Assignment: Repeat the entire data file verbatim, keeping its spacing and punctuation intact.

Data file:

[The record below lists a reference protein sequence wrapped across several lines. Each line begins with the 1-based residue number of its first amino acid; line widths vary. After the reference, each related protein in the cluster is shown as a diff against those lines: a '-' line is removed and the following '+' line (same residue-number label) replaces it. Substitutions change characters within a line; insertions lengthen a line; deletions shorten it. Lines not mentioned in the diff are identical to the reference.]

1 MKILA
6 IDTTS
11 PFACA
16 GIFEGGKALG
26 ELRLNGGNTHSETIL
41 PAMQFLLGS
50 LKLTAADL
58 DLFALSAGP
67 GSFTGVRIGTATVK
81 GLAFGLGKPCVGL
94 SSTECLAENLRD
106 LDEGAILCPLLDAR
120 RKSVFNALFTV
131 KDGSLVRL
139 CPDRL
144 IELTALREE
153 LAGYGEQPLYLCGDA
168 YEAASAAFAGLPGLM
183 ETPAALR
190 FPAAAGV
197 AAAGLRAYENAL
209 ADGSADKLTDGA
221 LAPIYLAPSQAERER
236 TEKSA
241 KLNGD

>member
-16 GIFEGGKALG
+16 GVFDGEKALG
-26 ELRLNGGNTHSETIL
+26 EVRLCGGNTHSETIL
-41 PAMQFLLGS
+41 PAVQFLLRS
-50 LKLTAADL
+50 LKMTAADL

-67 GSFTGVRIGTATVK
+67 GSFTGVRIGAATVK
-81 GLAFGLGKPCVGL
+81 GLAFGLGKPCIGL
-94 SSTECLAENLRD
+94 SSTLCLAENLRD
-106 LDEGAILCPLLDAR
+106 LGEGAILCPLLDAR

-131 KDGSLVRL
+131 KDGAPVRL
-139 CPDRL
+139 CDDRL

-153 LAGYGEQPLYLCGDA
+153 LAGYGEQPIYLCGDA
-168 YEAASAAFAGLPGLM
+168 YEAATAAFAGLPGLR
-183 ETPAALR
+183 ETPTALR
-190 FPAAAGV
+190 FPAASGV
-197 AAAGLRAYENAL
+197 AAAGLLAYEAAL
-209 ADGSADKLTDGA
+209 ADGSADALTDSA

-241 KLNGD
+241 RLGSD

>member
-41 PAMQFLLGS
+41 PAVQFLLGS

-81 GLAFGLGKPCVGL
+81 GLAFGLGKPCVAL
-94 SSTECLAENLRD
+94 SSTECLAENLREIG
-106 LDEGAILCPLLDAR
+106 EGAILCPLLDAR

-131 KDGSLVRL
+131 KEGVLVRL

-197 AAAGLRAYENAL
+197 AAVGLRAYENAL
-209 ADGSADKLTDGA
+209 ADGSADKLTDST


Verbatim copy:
[The record below lists a reference protein sequence wrapped across several lines. Each line begins with the 1-based residue number of its first amino acid; line widths vary. After the reference, each related protein in the cluster is shown as a diff against those lines: a '-' line is removed and the following '+' line (same residue-number label) replaces it. Substitutions change characters within a line; insertions lengthen a line; deletions shorten it. Lines not mentioned in the diff are identical to the reference.]

1 MKILA
6 IDTTS
11 PFACA
16 GIFEGGKALG
26 ELRLNGGNTHSETIL
41 PAMQFLLGS
50 LKLTAADL
58 DLFALSAGP
67 GSFTGVRIGTATVK
81 GLAFGLGKPCVGL
94 SSTECLAENLRD
106 LDEGAILCPLLDAR
120 RKSVFNALFTV
131 KDGSLVRL
139 CPDRL
144 IELTALREE
153 LAGYGEQPLYLCGDA
168 YEAASAAFAGLPGLM
183 ETPAALR
190 FPAAAGV
197 AAAGLRAYENAL
209 ADGSADKLTDGA
221 LAPIYLAPSQAERER
236 TEKSA
241 KLNGD

>member
-16 GIFEGGKALG
+16 GVFDGEKALG
-26 ELRLNGGNTHSETIL
+26 EVRLCGGNTHSETIL
-41 PAMQFLLGS
+41 PAVQFLLRS
-50 LKLTAADL
+50 LKMTAADL

-67 GSFTGVRIGTATVK
+67 GSFTGVRIGAATVK
-81 GLAFGLGKPCVGL
+81 GLAFGLGKPCIGL
-94 SSTECLAENLRD
+94 SSTLCLAENLRD
-106 LDEGAILCPLLDAR
+106 LGEGAILCPLLDAR

-131 KDGSLVRL
+131 KDGAPVRL
-139 CPDRL
+139 CDDRL

-153 LAGYGEQPLYLCGDA
+153 LAGYGEQPIYLCGDA
-168 YEAASAAFAGLPGLM
+168 YEAATAAFAGLPGLR
-183 ETPAALR
+183 ETPTALR
-190 FPAAAGV
+190 FPAASGV
-197 AAAGLRAYENAL
+197 AAAGLLAYEAAL
-209 ADGSADKLTDGA
+209 ADGSADALTDSA

-241 KLNGD
+241 RLGSD

>member
-41 PAMQFLLGS
+41 PAVQFLLGS

-81 GLAFGLGKPCVGL
+81 GLAFGLGKPCVAL
-94 SSTECLAENLRD
+94 SSTECLAENLREIG
-106 LDEGAILCPLLDAR
+106 EGAILCPLLDAR

-131 KDGSLVRL
+131 KEGVLVRL

-197 AAAGLRAYENAL
+197 AAVGLRAYENAL
-209 ADGSADKLTDGA
+209 ADGSADKLTDST